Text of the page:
Publication information
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Source: Washington Times
Source type: newspaper
Document type: article
Document title: “Saw the President Shot”
Author(s): anonymous
City of publication: Washington, DC
Date of publication: 8 September 1901
Volume number: none
Issue number: 2661
Part/Section: 1
Pagination: 3

“Saw the President Shot.” Washington Times 8 Sept. 1901 n2661: part 1, p. 3.
full text
McKinley assassination (eyewitness accounts: Frank W. Lilley); Frank W. Lilley (public statements); McKinley assassination (eyewitnesses); Frank W. Lilley; McKinley assassination; John J. Geary; George F. Foster; George F. Foster (public statements).
Named persons
George B. Cortelyou; Leon Czolgosz; George F. Foster; John J. Geary; Frank W. Lilley; Ida McKinley; William McKinley.
The 8 September 1901 and 9 September 1901 editions of Washington Times are both designated by the newspaper as issue number 2661.


Saw the President Shot


Eyewitnesses Describe the Circumstances in Detail.
The Story of Frank W. Lilley, Who Was Among the First to Reach Mr.
McKinley’s Side—Remarkable Coolness of the Executive.

     BUFFALO, Sept. 7.—One of the men closest to President McKinley when he was shot was Frank W. Lilley, of Clarence, Erie county, a traveling salesman. He stood at his side almost before the shooting and helped to support him as he was escorted to the chair in which he rested until the arrival of the ambulance.
     Mr. Lilley tells the story of the occurrence graphically. “I saw the assailant as he was approaching the President,” he said this morning, “but I took no notice of him till the moment that the shooting occurred. My first impression was that some fool had exploded a firecracker, and did not realize what had occurred till after the second shot, when I saw a revolver in the man’s hand. Then I had no thought for him, hardly. My attention was riveted on the President, as was that of the great majority around him. I saw his assailant knocked down, and remember distinctly that he gave his captors an awful struggle, but I was listening to the President rather than paying attention to anything else.
     “I think it was Secretary Cortelyou who asked him if he was shot, and I heard the President reply: ‘Yes; yes.’ Then I saw him stretch his arm toward Cortelyou and heard him say: ‘See that no exaggerated report reaches Mrs. McKinley.’
     “When the President had been cared for I turned to look at his assailant, and just then he was being hustled away by his captors, who seemed determined on getting him to a place of safety. The people were then just beginning to realize what had happened, and they were disposed to lynch the prisoner. I had something of that desire myself, and it was shared by everyone in the Temple save those who had him in charge. It was their prompt action that saved a lynching. That is certain.”
     With regard to the shooting Mr. Lilley said: “My particular recollection is that of hearing two shots in rapid succession and seeing a smoking revolver in the assassin’s hand. There was no time to see more and no time to do anything. It was all so sudden and so surprising that preventive action was impossible. I do not blame the police or the soldiery. I would decry such functions now, but was then as eager for it as anyone. I wanted to see the President and I wanted to shake hands with him. So did everyone, save one. He was alone and in such a crowd I don’t see how his attack could have been averted. It was well planned. It was stealthy. It was sudden.”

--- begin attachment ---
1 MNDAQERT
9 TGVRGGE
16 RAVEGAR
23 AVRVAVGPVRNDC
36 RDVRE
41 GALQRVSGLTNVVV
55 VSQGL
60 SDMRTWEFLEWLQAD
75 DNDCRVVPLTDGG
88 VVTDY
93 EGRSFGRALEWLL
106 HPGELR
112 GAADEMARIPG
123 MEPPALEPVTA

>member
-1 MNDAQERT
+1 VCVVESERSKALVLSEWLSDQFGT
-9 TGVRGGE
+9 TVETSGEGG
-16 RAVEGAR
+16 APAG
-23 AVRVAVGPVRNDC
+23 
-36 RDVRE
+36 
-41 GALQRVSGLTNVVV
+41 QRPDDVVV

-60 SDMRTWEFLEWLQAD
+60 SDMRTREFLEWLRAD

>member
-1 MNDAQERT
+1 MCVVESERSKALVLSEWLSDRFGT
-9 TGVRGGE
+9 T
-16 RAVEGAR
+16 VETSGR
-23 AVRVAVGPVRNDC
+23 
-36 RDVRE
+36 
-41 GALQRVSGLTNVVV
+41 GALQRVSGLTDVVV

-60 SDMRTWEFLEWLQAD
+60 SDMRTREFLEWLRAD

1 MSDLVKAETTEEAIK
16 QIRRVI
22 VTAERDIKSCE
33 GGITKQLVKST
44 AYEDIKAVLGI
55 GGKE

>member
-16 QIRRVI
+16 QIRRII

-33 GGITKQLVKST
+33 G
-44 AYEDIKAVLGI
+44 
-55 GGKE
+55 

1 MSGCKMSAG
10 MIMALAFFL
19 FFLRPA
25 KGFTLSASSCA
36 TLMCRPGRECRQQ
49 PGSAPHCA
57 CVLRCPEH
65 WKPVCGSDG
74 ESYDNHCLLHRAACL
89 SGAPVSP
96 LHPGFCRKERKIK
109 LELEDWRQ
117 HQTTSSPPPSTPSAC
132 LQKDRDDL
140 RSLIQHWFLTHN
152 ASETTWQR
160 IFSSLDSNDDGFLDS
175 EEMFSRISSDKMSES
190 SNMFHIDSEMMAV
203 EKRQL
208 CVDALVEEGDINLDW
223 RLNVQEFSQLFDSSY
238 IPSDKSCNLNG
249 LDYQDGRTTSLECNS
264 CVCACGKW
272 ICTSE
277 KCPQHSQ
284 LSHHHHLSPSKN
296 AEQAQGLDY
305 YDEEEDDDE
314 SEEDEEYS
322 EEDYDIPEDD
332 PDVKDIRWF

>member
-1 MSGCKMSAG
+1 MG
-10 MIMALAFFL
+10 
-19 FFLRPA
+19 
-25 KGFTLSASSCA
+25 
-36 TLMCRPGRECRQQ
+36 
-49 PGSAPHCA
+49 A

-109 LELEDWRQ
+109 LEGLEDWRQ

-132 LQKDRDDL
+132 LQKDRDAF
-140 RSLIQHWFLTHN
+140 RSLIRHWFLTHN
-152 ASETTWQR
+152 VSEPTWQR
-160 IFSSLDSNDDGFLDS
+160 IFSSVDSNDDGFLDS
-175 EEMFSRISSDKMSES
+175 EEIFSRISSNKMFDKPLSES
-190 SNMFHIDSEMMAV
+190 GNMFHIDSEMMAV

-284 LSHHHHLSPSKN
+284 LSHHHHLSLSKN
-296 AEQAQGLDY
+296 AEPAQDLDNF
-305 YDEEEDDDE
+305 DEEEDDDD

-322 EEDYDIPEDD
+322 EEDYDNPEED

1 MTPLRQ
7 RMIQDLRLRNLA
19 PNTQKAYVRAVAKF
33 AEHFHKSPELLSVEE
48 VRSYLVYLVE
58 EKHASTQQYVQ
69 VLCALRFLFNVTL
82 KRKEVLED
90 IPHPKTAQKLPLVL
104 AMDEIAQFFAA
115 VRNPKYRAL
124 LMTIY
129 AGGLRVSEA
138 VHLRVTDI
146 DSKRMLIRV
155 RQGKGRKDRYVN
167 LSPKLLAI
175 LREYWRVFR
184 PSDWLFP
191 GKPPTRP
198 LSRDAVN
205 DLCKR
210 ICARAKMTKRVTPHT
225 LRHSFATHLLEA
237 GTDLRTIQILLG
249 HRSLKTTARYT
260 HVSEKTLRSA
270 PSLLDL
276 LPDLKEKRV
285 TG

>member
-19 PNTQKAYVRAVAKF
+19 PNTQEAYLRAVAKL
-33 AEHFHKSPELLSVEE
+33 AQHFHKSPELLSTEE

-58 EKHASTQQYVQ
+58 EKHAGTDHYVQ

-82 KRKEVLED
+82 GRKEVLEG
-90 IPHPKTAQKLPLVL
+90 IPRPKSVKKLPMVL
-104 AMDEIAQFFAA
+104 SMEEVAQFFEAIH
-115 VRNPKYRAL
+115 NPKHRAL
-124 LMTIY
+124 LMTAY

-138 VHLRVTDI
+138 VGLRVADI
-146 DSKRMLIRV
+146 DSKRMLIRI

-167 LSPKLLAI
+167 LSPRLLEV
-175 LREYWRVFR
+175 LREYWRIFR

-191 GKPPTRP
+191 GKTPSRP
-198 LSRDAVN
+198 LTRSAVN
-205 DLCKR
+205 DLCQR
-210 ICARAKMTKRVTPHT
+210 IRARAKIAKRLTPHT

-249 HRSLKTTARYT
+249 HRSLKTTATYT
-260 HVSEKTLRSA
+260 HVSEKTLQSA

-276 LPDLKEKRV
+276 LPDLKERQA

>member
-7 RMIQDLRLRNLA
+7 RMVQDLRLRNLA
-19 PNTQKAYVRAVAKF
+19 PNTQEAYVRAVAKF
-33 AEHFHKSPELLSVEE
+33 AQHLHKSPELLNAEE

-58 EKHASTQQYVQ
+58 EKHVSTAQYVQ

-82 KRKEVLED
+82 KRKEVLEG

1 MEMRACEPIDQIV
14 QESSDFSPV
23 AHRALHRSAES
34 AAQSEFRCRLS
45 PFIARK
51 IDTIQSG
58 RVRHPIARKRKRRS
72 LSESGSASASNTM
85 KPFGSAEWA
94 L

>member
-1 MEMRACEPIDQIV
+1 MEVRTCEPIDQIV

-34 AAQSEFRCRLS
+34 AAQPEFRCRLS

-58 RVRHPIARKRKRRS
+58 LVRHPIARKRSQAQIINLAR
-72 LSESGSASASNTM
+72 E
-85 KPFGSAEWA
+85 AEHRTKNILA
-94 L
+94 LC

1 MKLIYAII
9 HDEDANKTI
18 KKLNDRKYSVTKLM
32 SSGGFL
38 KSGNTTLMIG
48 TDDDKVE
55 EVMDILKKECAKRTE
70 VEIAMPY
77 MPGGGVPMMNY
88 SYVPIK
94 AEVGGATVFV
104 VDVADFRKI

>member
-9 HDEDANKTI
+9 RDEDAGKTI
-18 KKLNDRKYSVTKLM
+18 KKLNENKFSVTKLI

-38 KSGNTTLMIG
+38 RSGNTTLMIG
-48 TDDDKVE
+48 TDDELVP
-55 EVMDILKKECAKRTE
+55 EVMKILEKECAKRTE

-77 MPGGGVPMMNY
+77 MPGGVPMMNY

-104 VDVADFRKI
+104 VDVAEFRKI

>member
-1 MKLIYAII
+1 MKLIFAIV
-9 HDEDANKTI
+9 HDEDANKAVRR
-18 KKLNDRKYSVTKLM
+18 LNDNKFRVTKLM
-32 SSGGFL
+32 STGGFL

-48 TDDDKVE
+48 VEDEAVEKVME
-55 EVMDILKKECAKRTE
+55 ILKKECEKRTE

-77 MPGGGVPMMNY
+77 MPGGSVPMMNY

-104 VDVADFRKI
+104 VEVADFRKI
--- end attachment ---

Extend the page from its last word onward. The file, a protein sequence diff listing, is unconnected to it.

Detective Sergeant Geary was standing next to the President when the shots were fired. He caught the President in his arms immediately afterward and led him to a seat, as Detective Ireland, of the Secret Service force, who was standing on the other side of President McKinley, jumped for the assassin.
     According to Geary’s story, the President was not aware at first that the bullets had entered his body. He said as the detective caught him: “I wonder if I am shot!”
     “I am afraid you are, sir,” said Geary.
     The President threw open his vest. There were two holes in his shirt, one over the abdomen and the other a little above. Blood soaked the white linen.
     “You are shot, sir,” said Detective Geary.
     “Yes, I guess I am,” replied the President very coolly as he sank into a chair.
     George Foster, one of the Secret Service men detailed to guard the President, said: “After we had Czolgosz on the floor, I kneeling with one knee on each arm, he made a desperate effort to shoot again. He struggled fiercely, raised one hand, and tried to pull the trigger. President McKinley did not fall. He stood on his feet for three minutes after being shot, and opened his vest himself. It was after we were in the ambulance that he displayed the greatest fortitude. We were on our way to the hospital. I had one arm under him with his head resting on his arm. He felt his breast and said quietly: ‘Foster, does not that feel like a bullet?’ I put my hand to his breast and felt something hard and oblong under the skin. ‘Yes, it does, Mr. President,’ I replied. ‘Well, we have got one of them, anyway,’ he said, and smiling faintly, he closed his eyes.”



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